It has a torpedo-shaped body, rows of sharp teeth, and if it has to, it can swim up from the muck of east Broward canals and walk across land.
Animal Planet's Jeremy Wade, whose program River Monsters is the highest-rated show in AP history -- with moe than a million viewers per episode -- spent a week cruising Broward's fresh waterways in search of the bullseye snakehead, a beast nearly as hyped and mythologized as any lagoon creature or skunk ape.
If you've been too busy worrying about 12-foot gator-eating pythons or that colony of iguanas replicating in your oak trees, you might want to reorient your paranoias toward the snakehead -- a toothy, homicidal maniac, according to some reports -- which makes its U.S. home only in Broward County (a relative lives up in the Philadelphia/New York area and many others in Asia).
The snakehead is native to China, and it's been released in Florida waters pretty much the same way most of our nonnative species have -- people buy them as pets for aquariums and then flush or dump them. We talked to Wade by phone this morning in England. Wade is British, a sort of zoological version of Gordon Ramsey -- and he appears from video clips to share the same risk-taking gene. This is what he told us about his quest to find and understand the snakehead:
"We'd heard some pretty eyebrow-raising stories," Wade said. "But there are 20 species of snakehead, and they all have slightly different characteristics. We did a piece of the program in Southeast Asia, trying to get to the bottom of stories where, for example, a man had allegedly been attacked and killed by a snakehead while he was spearfishing in pretty bizarre circumstances."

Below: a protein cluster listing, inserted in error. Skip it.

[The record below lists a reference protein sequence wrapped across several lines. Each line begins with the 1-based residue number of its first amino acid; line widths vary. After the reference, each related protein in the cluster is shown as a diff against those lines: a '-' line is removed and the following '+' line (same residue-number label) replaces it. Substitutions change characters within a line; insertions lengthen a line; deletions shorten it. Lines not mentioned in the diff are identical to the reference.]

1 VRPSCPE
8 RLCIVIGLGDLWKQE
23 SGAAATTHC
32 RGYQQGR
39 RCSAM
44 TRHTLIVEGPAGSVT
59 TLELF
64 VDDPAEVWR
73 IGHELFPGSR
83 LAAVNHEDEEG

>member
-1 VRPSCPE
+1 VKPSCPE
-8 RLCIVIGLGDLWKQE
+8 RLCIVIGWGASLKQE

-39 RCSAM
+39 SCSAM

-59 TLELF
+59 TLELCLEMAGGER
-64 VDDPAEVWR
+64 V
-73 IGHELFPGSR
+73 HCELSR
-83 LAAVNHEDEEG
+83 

Although some snakeheads can be aggressive around their young, the Florida bullseye seemed relatively placid in comparison to its Asian cousin. For one thing, they don't get too big, only four feet or so. "They do have quite sharp rows of teeth," Wade said, "but they're certainly not as dangerous as some fish I've seen." Considering that Wade's wrestled with bull sharks and pulled half-eaten fish out of the mouths of piranhas, that might not be saying much. He added that at any rate, he didn't see too many Floridians swimming in our canals.
And Broward's snakeheads aren't even particularly well-fed: "They looked a little thin," he said. Scientific opinion, he admits, is divided on how well this invasive species will do here -- whether the snakehead will find a balance with other native wildlife, die out, or take over our canals. So far, his impressioin is that they've been held in check, maybe because of competition for food, maybe by fluctuating water temperatures. They seem to have no natural predators other than, well, Jeremy Wade.
Fishing for the snakeheads, he said, was "pretty challenging." Wade used a lure that he pulled across the water's surface to attract snakeheads up from where they like to lurk near the banks in large numbers. Still, he doesn't think the snakehead is going to be much of a draw for local fishermen who're hooked on catching large-mouth and peacock bass.
Wade, who has a degree in zoology, takes off every other year or so and travels around the world just to live near a river and study the freshwater life for three months or more, doing "my own hands-on research." He hopes to return to Florida. He's heard reports of Florida bull sharks spotted in freshwater and thinks that might make another great show. And besides, he likes the way anybody here can just take off with a fishing pole, throw a line off the nearest bridge, and spend the day his favorite way.
River Monsters' season premiere is Sunday, April 25, at 10 p.m. on Animal Planet. See Wade do battle with Broward's snakehead on Sunday, May 2.